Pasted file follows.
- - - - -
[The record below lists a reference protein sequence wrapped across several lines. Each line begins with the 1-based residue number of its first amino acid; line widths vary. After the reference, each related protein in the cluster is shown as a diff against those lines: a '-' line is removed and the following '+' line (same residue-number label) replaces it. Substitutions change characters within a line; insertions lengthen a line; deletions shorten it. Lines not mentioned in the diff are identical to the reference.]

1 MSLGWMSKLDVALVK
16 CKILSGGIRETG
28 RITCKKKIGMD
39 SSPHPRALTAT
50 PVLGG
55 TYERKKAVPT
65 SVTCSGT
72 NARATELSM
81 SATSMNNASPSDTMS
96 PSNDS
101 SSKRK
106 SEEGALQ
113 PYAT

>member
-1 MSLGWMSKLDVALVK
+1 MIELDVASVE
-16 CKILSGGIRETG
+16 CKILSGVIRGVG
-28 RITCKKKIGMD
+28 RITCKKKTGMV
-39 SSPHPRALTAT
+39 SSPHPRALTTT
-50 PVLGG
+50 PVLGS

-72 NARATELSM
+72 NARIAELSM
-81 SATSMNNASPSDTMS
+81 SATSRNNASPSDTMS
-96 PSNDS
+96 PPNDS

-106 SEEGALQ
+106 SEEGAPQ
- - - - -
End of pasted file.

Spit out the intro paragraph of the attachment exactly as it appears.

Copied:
[The record below lists a reference protein sequence wrapped across several lines. Each line begins with the 1-based residue number of its first amino acid; line widths vary. After the reference, each related protein in the cluster is shown as a diff against those lines: a '-' line is removed and the following '+' line (same residue-number label) replaces it. Substitutions change characters within a line; insertions lengthen a line; deletions shorten it. Lines not mentioned in the diff are identical to the reference.]